A popular University of Virginia president is forced to resign because board members thought she wasn't working quickly enough to address diminished funding and other challenges. Purdue University hires as its new president a governor who lacks academic experience but is adept at raising money and cutting education spending. And the president of the University of Texas enlists a committee of high-profile corporate executives to examine the school's budget and operations.
The governing boards of colleges and universities are increasingly demanding that their presidents perform more like corporate chief executives, much to the chagrin of academics who say treating colleges as businesses doesn't fit the mission of higher education. Experts say the recent moves largely have been spurred by federal and state funding cuts.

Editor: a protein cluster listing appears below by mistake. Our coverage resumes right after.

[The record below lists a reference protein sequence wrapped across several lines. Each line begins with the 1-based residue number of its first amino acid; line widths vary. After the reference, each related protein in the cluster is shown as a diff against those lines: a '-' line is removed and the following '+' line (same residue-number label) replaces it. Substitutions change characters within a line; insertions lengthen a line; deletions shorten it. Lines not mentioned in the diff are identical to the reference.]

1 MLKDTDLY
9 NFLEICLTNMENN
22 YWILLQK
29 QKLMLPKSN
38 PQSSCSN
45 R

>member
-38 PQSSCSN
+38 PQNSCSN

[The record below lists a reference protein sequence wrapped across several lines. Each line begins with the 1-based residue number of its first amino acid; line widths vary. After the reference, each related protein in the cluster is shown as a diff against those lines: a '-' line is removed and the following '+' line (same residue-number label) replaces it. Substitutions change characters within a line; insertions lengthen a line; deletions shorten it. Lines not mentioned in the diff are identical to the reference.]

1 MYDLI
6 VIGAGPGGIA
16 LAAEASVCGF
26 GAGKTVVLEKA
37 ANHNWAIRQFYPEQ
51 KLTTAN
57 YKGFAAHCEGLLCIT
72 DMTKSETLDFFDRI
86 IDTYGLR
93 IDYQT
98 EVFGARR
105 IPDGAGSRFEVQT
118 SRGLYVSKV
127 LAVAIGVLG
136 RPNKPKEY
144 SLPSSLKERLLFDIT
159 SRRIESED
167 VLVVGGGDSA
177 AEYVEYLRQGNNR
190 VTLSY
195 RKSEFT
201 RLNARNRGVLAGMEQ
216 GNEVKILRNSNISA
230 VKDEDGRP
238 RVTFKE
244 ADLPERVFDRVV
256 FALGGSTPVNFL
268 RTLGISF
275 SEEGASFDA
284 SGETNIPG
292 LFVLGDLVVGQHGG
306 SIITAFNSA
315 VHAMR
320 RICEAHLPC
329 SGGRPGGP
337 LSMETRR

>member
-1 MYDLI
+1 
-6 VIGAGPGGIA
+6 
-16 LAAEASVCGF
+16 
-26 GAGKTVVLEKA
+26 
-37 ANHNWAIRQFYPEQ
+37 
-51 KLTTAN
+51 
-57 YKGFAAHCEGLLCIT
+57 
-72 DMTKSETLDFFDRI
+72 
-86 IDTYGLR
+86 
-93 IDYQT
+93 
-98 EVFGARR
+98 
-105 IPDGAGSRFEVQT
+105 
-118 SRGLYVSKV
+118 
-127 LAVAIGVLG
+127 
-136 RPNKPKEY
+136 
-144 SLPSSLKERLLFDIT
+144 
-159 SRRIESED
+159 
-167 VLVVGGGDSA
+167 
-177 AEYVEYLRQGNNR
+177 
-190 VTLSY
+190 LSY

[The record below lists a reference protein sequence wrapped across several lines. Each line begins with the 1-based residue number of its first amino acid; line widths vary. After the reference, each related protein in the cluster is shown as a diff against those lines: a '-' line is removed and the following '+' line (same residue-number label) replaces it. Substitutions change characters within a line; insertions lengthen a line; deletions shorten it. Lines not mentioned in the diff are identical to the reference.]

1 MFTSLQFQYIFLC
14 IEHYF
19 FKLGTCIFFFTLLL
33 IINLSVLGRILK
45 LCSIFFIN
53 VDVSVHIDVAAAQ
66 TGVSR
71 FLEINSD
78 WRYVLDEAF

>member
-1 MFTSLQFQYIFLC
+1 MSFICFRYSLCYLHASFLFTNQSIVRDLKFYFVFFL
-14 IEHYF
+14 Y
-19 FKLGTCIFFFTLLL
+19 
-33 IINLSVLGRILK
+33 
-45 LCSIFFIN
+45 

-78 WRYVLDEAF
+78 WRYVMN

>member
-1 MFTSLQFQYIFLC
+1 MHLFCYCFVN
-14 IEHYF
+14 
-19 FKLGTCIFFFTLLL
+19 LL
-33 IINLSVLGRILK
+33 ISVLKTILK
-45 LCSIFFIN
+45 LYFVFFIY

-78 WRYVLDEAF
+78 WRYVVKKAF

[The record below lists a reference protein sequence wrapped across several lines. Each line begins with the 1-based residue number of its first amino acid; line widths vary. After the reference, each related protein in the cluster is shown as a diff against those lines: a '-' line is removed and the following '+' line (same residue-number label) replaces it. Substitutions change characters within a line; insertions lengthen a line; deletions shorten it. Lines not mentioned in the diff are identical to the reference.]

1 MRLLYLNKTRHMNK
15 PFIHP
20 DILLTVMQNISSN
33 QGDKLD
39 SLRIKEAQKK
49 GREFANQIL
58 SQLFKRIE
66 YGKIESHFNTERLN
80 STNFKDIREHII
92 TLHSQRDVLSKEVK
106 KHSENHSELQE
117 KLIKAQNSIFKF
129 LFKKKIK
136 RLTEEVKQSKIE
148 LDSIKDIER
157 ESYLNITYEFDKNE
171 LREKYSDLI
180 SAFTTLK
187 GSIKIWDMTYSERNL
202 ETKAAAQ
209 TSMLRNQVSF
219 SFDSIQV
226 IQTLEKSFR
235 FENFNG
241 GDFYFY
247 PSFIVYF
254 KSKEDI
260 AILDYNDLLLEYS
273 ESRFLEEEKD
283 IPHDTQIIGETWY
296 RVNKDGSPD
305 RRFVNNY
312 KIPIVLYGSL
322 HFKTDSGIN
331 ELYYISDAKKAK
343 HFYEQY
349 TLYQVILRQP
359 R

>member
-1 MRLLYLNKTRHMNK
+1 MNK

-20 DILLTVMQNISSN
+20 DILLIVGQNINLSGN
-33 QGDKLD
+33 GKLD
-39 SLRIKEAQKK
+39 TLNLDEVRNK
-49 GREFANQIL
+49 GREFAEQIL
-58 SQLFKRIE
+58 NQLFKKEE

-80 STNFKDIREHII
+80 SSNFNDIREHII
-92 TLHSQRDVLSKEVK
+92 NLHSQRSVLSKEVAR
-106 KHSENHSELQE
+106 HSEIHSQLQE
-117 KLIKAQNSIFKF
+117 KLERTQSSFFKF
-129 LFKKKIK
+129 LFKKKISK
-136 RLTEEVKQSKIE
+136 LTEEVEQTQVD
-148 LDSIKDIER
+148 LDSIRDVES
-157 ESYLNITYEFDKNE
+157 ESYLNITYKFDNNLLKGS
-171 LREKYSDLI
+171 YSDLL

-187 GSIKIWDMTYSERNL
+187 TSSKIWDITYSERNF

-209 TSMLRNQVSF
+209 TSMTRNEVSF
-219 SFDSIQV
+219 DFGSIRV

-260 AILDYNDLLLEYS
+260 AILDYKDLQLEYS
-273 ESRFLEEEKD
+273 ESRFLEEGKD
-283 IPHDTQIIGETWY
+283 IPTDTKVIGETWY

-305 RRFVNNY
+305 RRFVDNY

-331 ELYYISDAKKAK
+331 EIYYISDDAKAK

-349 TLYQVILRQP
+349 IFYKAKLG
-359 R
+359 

In Charlottesville, Va., the Board of Visitors ousted U.Va. President Teresa Sullivan earlier this month because some members thought she was moving too slowly to address shrinking government funding, develop more online courses and position U.Va.'s hospital to better compete with private health care providers.
Sullivan was reinstated Tuesday in a unanimous vote by the board nearly three weeks after her secretive ouster. The Faculty Senate and college deans stood behind Sullivan as students, faculty and alumni protested the forced resignation.